Davy’s Wine Vaults
161 Greenwich High Road, SE10
Tucked away the “wrong” side of the station, I bet this little gem gets missed by the majority of tourists. The snob in me avoided it for a while because it was a chain (albeit one that’s been going since 1870) but it seems I’ve been missing out.
It looks so olde-worlde-cute that I had to ask if the decor was actually genuine. Apparently it is – and if it has been ‘enhanced,’ I buy it. The lady behind the bar told me that it was originally a wholesalers and the sloping floor (which is still sprinkled with sawdust – don’t let your coat touch the floor or you’ll have some very interesting ‘dandruff’ when you leave) was so that the barrels could be rolled around more easily. The floor’s rakish stance does mean that some of the simple candlelit tables and Windsor chairs are at an interesting angle – but you could always put it down to the number of pints of Davy’s Old Wallop, served in pewter tankards, you’ve had…
To one side of the main bar, there’s an old booth, that would have been used for making tallies and taking orders – there appears to be a little office in there now. Barrels are strategically placed, and there is a display of old bottles lit with a low light. It’s all very Dickensian – though more Mr Micawber than Bill Sykes, judging from the prices these days…
What’s really lovely about this place are all the nooks and crannies – little private areas and odd corners, often very dimly lit indeed. There are several tables just for a very few people, allowing private tete-a-tetes and intimate groups, as well as bigger tables in an adjoining room. Outside there is a yard with some old barrels and seating, which is good for a sunny day, but, considering the weather that’s just arrived, will soon only be fit for the most hardened smoker.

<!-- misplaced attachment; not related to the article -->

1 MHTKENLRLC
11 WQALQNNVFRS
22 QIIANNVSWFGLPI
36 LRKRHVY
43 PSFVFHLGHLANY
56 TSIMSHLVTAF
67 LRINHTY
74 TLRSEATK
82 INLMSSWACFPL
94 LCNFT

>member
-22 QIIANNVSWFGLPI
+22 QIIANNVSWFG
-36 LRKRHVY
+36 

You have to step down into the bar, so I was surprised when the lady told me there was a series of function rooms underneath it, which can be hired. They have a separate entrance, so it’s not just like hiring the back room of a pub – and you get the whole floor to yourself.
Being underground, there’s no natural light of course, but the plan follows a similar pattern to upstairs so are several small/medium/largish labyrinthine rooms which open into each other. They are dimly lit which makes it all very mysterious, and you can decorate them as you wish (nothing permanent, ok?) and there is a funky sound system which will take your ipod. There are also some simple conference facilities – when I sneaked a peek there was a screen and projector set up in one of the rooms, with a flip chart and desks.
If your party’s quite small, you can choose to just use one or two of the rooms, though the price is the same however much you use. It’s £ 200 per night, which includes staff and the opening of the fully-stocked bar downstairs (the bar itself is fab – looking like a merchant’s chest, with dozens of wooden drawers built into it.) There are various menus – from canape to buffet – obviously at extra cost.
I think it would be best for winter celebrations (Christmas would be ideal) as it is very dark and cosy – I’d miss the sun in summer. The only celebrations they’re not too keen on are 18th and 21st birthdays as they’ve had trouble in the past and there can be problems with underage drinking.
But back to the wine bar. They have a large wine list, but I confess I must have chosen poorly. I had a glass of White Burgundy (with which I generally can’t go wrong) which was the ‘best’ of the wines by the glass. Writing now, almost a week later, I can’t actually remember anything at all about it – it had very little aroma – or even taste. It wasn’t awful – but I would have expected better for £ 5.95.
Davy’s do wine tastings on an occasional basis. I will endeavour to visit one (the things I go through for this blog, eh. Darling, it’s hell - but someone has to do it…) and report back. The other thing that requires an entry by itself is the separate Davy’s Wine Shop just round the corner – but that’s also for another day.